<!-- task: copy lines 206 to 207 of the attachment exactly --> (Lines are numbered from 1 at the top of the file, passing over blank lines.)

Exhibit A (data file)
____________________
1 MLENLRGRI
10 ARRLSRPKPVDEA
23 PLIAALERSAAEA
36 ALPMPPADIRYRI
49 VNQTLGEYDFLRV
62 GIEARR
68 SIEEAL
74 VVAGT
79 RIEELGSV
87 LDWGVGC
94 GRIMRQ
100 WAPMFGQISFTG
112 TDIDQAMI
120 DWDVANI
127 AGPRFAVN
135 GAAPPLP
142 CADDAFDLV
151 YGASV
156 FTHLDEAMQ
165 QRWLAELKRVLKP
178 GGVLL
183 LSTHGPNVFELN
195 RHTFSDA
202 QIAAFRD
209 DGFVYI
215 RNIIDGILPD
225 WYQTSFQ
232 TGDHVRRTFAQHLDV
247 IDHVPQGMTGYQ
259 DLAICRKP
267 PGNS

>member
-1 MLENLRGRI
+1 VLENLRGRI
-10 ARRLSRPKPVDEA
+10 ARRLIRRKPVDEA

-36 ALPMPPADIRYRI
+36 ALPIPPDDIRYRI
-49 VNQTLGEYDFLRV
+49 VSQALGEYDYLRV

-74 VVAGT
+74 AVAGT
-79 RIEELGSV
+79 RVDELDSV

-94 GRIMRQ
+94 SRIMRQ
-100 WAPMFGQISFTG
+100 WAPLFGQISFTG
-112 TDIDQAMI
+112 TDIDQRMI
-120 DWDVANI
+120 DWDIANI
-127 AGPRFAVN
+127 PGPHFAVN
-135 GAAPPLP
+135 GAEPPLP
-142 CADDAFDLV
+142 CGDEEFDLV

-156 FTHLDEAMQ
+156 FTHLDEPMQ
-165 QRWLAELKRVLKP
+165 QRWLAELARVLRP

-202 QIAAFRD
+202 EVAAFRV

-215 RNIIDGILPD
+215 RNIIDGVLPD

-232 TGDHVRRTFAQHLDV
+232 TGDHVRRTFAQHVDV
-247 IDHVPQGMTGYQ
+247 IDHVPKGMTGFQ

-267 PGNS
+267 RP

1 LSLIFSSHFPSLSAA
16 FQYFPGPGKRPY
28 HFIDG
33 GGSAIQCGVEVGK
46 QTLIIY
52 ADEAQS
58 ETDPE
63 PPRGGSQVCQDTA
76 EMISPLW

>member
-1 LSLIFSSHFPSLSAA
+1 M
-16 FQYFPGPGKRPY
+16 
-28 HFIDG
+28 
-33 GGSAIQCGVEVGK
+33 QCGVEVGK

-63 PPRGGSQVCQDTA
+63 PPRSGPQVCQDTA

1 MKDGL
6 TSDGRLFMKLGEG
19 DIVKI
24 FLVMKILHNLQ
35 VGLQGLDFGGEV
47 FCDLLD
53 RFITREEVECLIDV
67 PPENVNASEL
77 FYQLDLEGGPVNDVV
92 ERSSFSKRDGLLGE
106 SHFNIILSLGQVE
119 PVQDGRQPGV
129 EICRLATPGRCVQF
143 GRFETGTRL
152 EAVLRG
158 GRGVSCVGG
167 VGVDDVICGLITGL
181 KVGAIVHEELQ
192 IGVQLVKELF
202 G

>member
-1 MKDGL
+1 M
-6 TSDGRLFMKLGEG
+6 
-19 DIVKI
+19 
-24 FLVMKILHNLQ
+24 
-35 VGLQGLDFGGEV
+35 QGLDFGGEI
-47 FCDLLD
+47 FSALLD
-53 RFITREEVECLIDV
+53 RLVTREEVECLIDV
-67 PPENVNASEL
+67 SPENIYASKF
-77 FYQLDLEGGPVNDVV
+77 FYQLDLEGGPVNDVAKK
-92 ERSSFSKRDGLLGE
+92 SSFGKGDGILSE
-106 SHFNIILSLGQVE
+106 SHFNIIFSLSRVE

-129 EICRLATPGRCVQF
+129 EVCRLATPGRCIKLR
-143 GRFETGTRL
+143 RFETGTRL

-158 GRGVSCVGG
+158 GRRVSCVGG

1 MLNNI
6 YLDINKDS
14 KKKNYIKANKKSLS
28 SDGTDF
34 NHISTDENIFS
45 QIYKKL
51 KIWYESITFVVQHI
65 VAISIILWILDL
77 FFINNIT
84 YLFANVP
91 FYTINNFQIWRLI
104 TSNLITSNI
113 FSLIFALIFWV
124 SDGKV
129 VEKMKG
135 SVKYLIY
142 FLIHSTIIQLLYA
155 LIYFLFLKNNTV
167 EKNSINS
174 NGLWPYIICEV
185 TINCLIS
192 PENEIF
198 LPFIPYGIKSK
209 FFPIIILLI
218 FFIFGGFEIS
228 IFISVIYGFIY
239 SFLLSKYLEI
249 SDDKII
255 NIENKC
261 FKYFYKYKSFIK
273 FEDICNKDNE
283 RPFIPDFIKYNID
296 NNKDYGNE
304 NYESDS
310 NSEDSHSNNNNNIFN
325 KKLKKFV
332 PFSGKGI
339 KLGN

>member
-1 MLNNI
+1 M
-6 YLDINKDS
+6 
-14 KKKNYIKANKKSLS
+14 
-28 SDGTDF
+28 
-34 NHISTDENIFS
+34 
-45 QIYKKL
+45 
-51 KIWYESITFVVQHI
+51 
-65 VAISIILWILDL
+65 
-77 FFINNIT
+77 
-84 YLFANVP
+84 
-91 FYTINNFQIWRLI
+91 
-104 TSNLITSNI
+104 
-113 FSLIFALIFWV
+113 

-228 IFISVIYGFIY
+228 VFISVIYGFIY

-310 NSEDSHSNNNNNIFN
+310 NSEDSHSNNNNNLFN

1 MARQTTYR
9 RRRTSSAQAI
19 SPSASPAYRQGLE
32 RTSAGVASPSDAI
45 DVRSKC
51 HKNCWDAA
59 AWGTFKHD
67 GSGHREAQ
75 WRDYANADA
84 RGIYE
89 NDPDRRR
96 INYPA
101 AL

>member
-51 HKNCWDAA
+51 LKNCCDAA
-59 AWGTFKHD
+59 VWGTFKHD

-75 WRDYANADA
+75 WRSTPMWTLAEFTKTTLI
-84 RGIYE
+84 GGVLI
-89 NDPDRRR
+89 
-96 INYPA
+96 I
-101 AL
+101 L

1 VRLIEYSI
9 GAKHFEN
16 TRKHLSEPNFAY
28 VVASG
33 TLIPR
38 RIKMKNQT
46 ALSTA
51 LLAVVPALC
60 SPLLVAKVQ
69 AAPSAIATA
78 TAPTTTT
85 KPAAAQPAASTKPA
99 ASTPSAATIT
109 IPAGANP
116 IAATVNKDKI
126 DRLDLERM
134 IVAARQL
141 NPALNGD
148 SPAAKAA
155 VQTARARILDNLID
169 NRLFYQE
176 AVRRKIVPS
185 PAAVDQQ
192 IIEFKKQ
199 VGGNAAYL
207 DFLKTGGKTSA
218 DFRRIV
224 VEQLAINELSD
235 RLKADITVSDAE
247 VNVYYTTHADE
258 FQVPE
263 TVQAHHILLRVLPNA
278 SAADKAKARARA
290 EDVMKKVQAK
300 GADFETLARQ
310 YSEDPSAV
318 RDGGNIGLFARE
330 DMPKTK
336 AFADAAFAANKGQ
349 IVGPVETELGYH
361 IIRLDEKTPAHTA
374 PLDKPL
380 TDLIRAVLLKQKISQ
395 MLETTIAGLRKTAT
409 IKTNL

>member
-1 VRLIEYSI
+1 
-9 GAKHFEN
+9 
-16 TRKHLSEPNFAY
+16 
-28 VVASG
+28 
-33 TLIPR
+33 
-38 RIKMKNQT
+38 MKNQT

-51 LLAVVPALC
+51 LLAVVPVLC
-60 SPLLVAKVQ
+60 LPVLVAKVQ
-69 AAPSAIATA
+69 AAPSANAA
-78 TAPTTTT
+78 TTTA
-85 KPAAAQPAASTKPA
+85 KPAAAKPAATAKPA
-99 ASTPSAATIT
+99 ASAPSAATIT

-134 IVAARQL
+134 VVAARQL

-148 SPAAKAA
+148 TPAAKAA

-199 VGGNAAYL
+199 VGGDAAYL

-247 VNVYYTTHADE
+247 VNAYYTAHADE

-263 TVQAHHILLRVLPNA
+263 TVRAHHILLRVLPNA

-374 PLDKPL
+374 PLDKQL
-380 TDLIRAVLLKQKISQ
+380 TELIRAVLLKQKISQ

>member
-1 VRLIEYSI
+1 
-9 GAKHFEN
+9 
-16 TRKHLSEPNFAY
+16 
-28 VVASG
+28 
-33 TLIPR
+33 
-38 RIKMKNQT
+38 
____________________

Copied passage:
+113 

-228 IFISVIYGFIY